Prioritizing Your Teen’s Recovery During the HolidaysLeave a Comment
The holiday season is often a time to spend with extended family making memories. Spending time with extended family can also be a negative experience for some. For a teen in recovery, the holidays can be particularly triggering. Finding a balance between making memories and supporting your teen’s recovery can be particularly challenging, but ultimately, this year, your teen’s recovery may need to come first.
When Holidays With Extended Family Are Unhappy
Even in the healthiest of families, the pressures of the holidays can lead to tension. In families where there is dysfunction, there is often a lot more than tension happening when extended family gets together. For many adults, the unhappy memories fade, and the good memories remain. However, for a teen in recovery, many of the aspects of family gatherings around the holidays can be triggering and lead to relapse.
First of all, being aware of your teen’s triggers regarding the holidays and extended family is essential. Some aspects of family holiday gatherings may be obvious, such as increased drinking or other substance use, or loud or escalated conversations that are uncomfortable or may even become violent. There may also be triggers related to specific family members or past trauma. In addition, the long hours, travel, and sleeping arrangements may also create anxiety for your teen around spending time with family during the holidays.
Holiday Traditions vs. Your Teen’s Wellness
Most families have traditions of spending time with extended family during the holidays. To do otherwise is not something that is even considered. When your recovering teen expresses concerns about travel, holiday traditions, or extended family, though, you may want to reconsider.
Family holiday traditions and the opportunity to see loved ones can seem very important. Certainly, the media and holiday movies place a lot of importance on extended family and the holidays. You may feel a lot of pressure from your extended family to keep these traditions, too. On the other hand, is keeping a tradition worth sacrificing your teen’s wellness? Is keeping a tradition, appeasing the wishes of loved ones, or keeping up appearances as important as the health and well-being of your own child?
What It Means to Put Family First
The holidays can create a lot of situations that test your priorities. For many families, the opportunity to gather as an extended family only comes during the holiday season and thus can seem like the highest priority. While this is an opportunity that can be difficult to miss, the concept of putting family first has a different meaning when your child is in recovery.
Putting family first during the holidays may mean that you need to reconsider your holiday traditions and put your teen’s recovery needs ahead of spending time with extended family. During early recovery, listening to your child and supporting them in their needs can make a world of difference for them. Particularly during the holidays, when being in recovery is so difficult for most people, putting your teen ahead of holiday traditions can prevent a relapse.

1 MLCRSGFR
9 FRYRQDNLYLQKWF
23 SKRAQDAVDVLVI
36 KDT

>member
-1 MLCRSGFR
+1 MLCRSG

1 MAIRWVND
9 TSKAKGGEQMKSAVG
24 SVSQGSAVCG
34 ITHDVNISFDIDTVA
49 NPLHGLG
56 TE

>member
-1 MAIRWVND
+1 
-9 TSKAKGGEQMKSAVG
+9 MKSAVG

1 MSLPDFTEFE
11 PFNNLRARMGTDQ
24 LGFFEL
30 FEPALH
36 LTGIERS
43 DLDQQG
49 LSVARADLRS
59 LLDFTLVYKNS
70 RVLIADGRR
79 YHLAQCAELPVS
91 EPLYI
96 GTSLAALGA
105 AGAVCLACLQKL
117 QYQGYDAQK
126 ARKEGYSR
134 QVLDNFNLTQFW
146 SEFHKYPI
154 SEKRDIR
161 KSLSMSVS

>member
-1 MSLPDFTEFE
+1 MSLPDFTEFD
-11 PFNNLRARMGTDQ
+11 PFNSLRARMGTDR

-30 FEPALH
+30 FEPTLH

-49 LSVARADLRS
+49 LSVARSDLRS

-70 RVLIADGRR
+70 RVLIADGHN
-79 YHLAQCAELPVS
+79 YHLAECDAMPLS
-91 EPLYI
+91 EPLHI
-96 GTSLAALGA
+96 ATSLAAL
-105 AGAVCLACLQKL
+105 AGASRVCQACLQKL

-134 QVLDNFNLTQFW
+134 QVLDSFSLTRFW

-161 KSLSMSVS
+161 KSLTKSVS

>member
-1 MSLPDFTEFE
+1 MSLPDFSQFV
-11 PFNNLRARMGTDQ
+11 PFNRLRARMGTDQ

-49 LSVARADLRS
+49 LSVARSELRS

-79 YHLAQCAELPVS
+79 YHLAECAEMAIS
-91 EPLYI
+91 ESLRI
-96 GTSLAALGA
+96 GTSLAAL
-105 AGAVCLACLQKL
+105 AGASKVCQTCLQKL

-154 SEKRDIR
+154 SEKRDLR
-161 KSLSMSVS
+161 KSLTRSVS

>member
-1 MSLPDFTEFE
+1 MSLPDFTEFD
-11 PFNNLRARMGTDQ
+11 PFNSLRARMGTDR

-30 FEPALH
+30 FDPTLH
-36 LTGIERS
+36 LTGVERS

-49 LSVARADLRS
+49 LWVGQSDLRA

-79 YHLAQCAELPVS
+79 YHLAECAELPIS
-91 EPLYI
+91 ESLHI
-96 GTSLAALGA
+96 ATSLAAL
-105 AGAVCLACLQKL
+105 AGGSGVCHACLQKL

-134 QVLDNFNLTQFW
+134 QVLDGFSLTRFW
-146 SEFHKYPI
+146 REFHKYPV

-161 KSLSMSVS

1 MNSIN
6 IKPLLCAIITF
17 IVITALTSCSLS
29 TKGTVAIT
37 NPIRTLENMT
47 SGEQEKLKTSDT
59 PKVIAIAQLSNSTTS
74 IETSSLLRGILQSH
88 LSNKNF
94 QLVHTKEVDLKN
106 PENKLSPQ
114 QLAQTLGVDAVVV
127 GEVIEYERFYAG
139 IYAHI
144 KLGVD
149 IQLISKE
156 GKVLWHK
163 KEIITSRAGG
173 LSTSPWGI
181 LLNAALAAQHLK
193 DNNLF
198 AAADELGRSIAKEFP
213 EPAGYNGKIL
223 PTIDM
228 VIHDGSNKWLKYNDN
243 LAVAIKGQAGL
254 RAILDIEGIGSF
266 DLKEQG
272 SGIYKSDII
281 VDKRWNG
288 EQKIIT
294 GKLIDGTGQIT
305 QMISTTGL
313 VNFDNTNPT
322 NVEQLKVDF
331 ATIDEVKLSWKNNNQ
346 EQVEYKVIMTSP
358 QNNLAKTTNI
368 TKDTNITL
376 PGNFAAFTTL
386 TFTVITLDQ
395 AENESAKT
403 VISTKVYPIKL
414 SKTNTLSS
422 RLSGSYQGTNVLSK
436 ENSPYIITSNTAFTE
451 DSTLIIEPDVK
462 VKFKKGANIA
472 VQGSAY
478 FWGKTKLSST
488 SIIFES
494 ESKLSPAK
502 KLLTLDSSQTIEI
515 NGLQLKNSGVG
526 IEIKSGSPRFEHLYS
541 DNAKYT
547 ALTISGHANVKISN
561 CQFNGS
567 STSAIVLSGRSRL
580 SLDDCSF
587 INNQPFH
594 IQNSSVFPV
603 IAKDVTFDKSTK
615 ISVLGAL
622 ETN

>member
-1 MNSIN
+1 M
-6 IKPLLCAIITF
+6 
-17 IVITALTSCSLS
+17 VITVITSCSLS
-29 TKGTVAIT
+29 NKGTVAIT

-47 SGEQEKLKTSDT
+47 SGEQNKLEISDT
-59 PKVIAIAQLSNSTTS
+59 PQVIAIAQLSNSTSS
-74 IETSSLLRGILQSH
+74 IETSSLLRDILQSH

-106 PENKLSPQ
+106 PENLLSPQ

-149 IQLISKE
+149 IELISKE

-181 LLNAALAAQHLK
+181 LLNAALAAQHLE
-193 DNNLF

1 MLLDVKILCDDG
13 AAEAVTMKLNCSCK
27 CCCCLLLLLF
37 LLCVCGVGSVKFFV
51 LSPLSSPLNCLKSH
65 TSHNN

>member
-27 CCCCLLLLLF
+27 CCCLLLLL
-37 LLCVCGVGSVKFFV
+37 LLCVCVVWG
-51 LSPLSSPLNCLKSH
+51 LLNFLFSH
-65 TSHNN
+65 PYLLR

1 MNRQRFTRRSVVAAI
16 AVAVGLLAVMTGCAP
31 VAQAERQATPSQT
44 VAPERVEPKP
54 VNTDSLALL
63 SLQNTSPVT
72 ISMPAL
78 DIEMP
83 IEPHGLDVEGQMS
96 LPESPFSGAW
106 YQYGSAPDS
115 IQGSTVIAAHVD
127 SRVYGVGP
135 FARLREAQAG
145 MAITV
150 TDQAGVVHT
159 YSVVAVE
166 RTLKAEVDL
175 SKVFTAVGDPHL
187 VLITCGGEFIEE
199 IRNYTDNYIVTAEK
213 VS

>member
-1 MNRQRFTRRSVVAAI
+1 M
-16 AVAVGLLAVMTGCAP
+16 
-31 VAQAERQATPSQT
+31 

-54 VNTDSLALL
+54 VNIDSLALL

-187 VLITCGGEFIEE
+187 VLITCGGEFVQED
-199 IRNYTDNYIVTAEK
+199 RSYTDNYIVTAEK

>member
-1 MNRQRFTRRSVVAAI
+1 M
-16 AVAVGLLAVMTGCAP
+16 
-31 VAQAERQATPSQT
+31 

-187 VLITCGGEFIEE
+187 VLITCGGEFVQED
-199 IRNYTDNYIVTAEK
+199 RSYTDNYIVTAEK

Setting Boundaries With Extended Family to Protect Your Child
For those families who still choose to spend time with extended family during the holidays, setting boundaries can help protect your child. For example, you may wish to stay in a neutral location, such as a hotel, to give yourselves a safe space to retreat to. You might insist that no substances are consumed around your child, or that there be no raised voices or fighting.
If there are specific family members who trigger your child, do not allow them to be alone with your teen. Another boundary may be that you observe a certain bedtime as a family to support your child in getting enough sleep. These boundaries let your family know that your teen’s wellness is important. If they choose not to observe them, then they miss out on the opportunity to spend time with your family.
Creating New Holiday Traditions of Wellness
All traditions begin somewhere. While the custom of spending time with your extended family during the holidays may have positive aspects, chances are that there are many unhealthy elements as well. These are traditions that do not need to be handed down to the next generation.
Your family has the opportunity to create new traditions of wellness. While supporting your teen in their recovery, you can find traditions that include sharing with others or demonstrating gratitude or kindness to others. There are plenty of people who do not even have a family to spend the holidays with, and sharing with them can help improve your child’s recovery rather than risk relapse. Even just simply creating healthy new traditions with your own family unit can help protect your teen’s recovery. Having a child who is still in recovery is the best gift you can give your family this holiday season.
Prioritizing your teen’s recovery above extended family visits can make or break your holidays. Finding the right balance between making happy memories and preventing a relapse may be your most important challenge this holiday season. At Sustain Recovery, we emphasize the importance of family in the recovery process. Our extended residential treatment program for adolescents with addiction and mental health diagnoses in Irvine, California, focuses on structure and accountability. Teens in our program are offered the opportunity to transition back home gradually, with support, for a more successful long-term recovery. We also connect them with support in their area to help them where it matters, which is at home. Call Sustain today at (949) 407-9052.